- FDA issued a final guidance document Thursday laying out the agency's plan to improve how recalls of potentially unsafe medical and food products are communicated to the public.
- The guidance details when a company should issue a public warning about a voluntary recall and what information should be included. It also discusses what may lead FDA to issue its own public warning, if a company's action is judged insufficient to protect consumers.
- The move follows a 2017 report from the Office of Inspector General of HHS that was critical specifically of the agency's food recall process. The report found deficiencies in FDA's oversight of recall initiation and monitoring and with the information maintained in its electronic recall data system, the Recall Enterprise System.
In its final guidance, FDA said companies should issue public warnings when a product being recalled presents a serious hazard to health, and other ways to prevent its use are inadequate. Public warnings may be appropriate for urgent recalls of prescription drugs or medical devices that have been widely distributed, or it cannot be determined to whom the product was dispensed.
A public warning should include product images, numerical product information such as unique device identification number, geographic areas and dates of distribution, description of the defect, reason for the recall, contact information for the recalling firm; instructions to consumers, number and nature of complaints associated with the product and description of symptoms, FDA said.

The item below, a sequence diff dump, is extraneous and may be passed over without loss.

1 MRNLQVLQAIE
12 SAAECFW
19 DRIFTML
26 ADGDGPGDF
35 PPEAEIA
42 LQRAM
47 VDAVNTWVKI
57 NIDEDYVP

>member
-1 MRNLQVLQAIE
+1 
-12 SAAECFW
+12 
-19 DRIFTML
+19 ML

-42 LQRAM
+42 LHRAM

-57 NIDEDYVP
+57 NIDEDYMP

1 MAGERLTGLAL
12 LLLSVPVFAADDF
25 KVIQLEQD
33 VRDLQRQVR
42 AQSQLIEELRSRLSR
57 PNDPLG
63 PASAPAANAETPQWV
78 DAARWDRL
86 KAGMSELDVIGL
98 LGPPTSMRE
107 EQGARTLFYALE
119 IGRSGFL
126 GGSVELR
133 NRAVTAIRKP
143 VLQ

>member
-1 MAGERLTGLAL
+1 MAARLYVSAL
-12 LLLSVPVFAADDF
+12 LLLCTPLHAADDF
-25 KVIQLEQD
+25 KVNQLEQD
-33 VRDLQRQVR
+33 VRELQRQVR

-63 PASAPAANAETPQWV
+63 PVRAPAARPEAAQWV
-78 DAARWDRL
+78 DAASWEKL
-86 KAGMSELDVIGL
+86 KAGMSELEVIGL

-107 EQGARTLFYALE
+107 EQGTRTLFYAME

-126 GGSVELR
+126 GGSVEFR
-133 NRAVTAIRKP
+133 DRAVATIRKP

In a statement from Commissioner Scott Gottlieb, FDA said it has already started implementing the recommendations in the final guidance, having issued alerts or consumer warnings on products including Kellogg's Honey Smacks, romaine lettuce and angiotensin II receptor blocker drugs such as valsartan, losartan and irbesartan.
The agency also pointed to its mandatory recall in April 2018 for kratom products made by Triangle Pharmanaturals of Las Vegas after several samples tested positive for salmonella and the company failed to comply with FDA's request for a voluntary recall. FDA has used its 518(e) mandatory recall power only a few times since given the authority by Congress in 1976. The agency advises consumers to avoid any form of kratom due to concern about its use as an alternative to FDA-approved pain medications and because the plant-based compound has not been proven safe and effective for any use.
FDA said recalls reached a five-year low in fiscal 2018, with a total of 7,420, including 831 classified as the highest risk. Recall notices may seem to have risen in number, FDA said, because the agency has increased its publicizing of the events.